Can a Felon Get a Passport? Felony Passport Guide 
If you have plans to travel overseas, you should apply for a passport way ahead of your trip. One reason to do so would be if you encounter problems, you can delay your trip plans until you can get a passport. For most people without a criminal record, the process can be flawless. However, for those who are convicted felons, the process can be complicated. Nevertheless, a convicted felon can still get a passport.
- Yes, according to a study by the US Federal Bureau of Investigation, most felons who are charged or accused are eligible to obtain a passport without facing any repercussions.
- Ex-felons can restore their reputations through felony rehabilitation. The US, Canada, the UK, and Australia can issue felonies with a passport for business and leisure once they have completed their rehabilitation program.
Can a Felon Get a U.S. Passport?
According to a study by the US Federal Bureau of Investigation, most felons who are charged or accused are eligible to obtain a passport without facing any repercussions. While some countries will deny entry to anyone with a felony conviction, many countries are more lenient. In general, felons will need to obtain a waiver from the country they’re planning to visit before they can be issued a passport.
The waiver process can be time-consuming and expensive, but it’s often worth it for the chance to travel abroad. So, if you’re wondering, “Can a felon get a passport?” the answer is yes – but it may take some extra effort.
Which Countries Do Not Accept Felons?
In certain nations, felonies are considered serious offenses and, therefore have different laws regulating those who commit them. It is important to be aware of the criminal policies in any country you plan to visit or move to before making this decision.
- United States
- United Kingdom
- Saudi Arabia
- New Zealand
- South Africa
What Disqualifies You From Getting a Passport?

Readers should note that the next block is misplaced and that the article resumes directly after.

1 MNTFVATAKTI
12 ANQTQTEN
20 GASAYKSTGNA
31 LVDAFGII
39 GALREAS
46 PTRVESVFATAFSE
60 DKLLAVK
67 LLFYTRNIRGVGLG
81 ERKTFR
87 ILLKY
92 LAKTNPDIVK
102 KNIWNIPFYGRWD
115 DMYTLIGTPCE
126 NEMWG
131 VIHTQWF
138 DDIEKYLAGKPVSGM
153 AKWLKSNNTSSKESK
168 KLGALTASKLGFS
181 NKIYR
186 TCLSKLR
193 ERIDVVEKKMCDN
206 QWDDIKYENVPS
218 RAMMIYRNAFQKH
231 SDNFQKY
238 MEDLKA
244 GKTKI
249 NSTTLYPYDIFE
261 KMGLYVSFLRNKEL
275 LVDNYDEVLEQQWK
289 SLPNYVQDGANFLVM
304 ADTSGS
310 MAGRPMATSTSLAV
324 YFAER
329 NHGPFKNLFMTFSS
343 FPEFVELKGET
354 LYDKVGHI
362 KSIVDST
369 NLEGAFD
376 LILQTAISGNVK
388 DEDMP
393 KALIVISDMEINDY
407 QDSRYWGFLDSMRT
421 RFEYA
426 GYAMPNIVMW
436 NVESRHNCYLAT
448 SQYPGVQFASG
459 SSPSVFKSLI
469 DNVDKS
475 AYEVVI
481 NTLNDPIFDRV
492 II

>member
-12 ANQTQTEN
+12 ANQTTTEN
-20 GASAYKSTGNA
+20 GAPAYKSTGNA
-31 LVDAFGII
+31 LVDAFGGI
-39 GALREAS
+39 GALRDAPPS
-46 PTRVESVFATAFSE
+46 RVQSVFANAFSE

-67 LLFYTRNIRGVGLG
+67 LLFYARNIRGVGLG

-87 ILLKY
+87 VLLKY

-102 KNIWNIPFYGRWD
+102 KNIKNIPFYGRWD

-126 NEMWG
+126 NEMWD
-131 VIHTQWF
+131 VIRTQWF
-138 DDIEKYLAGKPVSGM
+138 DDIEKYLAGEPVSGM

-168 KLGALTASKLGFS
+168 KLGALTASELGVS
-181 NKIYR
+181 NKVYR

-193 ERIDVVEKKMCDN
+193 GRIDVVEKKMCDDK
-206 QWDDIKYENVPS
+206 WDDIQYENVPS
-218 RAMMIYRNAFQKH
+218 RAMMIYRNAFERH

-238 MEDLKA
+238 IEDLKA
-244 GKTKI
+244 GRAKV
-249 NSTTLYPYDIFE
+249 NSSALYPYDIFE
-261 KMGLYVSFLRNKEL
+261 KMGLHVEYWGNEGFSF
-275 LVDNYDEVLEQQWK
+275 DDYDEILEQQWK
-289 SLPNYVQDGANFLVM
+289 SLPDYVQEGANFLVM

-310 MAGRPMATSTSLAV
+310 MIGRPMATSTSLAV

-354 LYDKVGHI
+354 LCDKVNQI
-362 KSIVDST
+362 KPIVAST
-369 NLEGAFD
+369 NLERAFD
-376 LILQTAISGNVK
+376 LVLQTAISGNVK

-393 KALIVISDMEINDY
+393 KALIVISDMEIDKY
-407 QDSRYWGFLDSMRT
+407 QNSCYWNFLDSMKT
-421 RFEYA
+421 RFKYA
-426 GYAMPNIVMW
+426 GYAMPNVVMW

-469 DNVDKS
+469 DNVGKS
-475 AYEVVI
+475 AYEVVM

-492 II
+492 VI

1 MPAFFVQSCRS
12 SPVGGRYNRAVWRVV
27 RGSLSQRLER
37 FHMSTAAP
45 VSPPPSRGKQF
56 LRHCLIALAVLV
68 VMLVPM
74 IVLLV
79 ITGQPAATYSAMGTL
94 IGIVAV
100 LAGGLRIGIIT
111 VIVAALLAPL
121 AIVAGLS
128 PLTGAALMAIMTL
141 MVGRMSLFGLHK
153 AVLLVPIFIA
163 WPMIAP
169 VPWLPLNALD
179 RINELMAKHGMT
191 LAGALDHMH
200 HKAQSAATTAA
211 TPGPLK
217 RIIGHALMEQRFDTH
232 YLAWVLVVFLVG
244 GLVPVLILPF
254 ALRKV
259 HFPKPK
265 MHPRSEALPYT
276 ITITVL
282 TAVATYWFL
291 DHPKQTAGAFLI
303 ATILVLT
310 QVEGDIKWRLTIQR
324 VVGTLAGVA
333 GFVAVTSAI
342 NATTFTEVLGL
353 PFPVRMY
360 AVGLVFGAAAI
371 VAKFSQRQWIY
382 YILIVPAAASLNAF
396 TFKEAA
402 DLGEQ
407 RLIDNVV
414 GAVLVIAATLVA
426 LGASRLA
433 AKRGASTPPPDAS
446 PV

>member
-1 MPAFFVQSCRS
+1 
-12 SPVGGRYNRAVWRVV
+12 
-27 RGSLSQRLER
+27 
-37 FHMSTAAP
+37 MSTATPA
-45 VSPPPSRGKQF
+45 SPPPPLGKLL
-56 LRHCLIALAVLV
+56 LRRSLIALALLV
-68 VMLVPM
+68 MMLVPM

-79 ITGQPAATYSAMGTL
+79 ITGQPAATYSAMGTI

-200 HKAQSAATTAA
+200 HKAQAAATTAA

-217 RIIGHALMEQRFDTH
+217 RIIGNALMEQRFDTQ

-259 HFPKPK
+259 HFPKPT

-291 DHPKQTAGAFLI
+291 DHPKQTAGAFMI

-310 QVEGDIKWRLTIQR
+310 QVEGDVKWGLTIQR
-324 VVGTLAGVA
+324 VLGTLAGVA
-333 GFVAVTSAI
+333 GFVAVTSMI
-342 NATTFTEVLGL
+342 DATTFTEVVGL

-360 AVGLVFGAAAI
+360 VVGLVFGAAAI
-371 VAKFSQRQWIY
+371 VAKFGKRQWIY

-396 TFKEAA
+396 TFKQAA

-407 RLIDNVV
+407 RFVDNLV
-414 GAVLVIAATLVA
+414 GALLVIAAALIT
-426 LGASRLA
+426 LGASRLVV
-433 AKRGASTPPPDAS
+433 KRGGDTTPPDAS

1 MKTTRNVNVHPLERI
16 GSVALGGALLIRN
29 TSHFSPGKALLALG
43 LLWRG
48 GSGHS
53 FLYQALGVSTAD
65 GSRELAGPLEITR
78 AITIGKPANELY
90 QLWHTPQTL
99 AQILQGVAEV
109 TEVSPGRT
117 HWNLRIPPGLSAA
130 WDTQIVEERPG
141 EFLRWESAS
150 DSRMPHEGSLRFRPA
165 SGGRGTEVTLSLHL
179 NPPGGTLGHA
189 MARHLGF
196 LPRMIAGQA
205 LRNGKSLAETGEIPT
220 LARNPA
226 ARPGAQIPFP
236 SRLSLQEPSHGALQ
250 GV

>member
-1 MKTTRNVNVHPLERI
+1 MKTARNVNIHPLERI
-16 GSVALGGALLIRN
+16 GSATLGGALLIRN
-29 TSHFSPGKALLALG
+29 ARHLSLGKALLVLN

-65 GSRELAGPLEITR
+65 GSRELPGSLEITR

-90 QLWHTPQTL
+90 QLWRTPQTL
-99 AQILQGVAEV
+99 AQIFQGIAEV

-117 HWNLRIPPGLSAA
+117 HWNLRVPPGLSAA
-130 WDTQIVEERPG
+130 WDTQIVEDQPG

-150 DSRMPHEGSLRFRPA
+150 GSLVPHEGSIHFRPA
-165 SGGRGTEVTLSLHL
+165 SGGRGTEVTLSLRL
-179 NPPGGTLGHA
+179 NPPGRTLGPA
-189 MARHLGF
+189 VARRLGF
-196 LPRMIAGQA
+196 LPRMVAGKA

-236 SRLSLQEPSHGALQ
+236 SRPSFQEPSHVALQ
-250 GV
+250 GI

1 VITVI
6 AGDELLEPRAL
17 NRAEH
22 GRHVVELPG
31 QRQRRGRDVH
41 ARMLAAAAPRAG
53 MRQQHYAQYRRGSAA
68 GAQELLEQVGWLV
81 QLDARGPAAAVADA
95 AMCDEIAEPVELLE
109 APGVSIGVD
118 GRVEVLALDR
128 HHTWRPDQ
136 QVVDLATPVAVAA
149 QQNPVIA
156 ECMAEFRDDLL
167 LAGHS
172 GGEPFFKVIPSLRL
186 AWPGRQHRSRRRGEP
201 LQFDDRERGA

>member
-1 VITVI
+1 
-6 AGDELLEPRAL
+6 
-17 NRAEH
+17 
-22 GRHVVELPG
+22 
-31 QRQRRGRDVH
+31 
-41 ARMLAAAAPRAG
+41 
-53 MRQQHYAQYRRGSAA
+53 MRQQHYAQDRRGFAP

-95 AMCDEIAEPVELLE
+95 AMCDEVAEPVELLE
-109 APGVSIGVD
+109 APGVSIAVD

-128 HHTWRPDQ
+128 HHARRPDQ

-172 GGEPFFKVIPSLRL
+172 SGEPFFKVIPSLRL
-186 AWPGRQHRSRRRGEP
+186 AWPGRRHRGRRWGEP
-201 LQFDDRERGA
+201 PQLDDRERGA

Being convicted of a crime can have serious repercussions. One is getting a passport. This type of offense can make you ineligible to get a passport. Here are some reasons that will prevent you from getting your traveling documents.
- Felony drug convictions (International drug trafficking.)
- Certain other drug convictions (Distribution of controlled substances)
- Child support cases (Owing more than $2500.00 US)
- Unpaid Federal taxes or loans
- Being a minor who does not have parental consent to obtain a passport
Felony Drug Conviction
Under federal law 22 U.S.C. 2714, the U.S. government will not issue a passport to anyone if convicted of a felony or federal or state drug offense while using a passport or crossing international boundaries during the commission of that crime. They would also revoke any existing passport in these cases. This disqualification is in effect throughout your imprisonment in jail, stay in a halfway house, or parole.
Other Drug Convictions
If you are a convicted felon because of dealing with or distributing any controlled substances, your chance of getting a passport can be slim or nonexistent. The law about this type of conviction is kinder murky.
Nonetheless, it may prevent you from traveling abroad if you are denied a passport.
The US Secretary of State may disqualify you if you have a conviction of a misdemeanor state or federal drug charges, except in cases of misdemeanor drug charges that involve only a first-offense possession of a controlled substance. Only the Secretary of State can grant exceptions in humanitarian circumstances.
Child Support Cases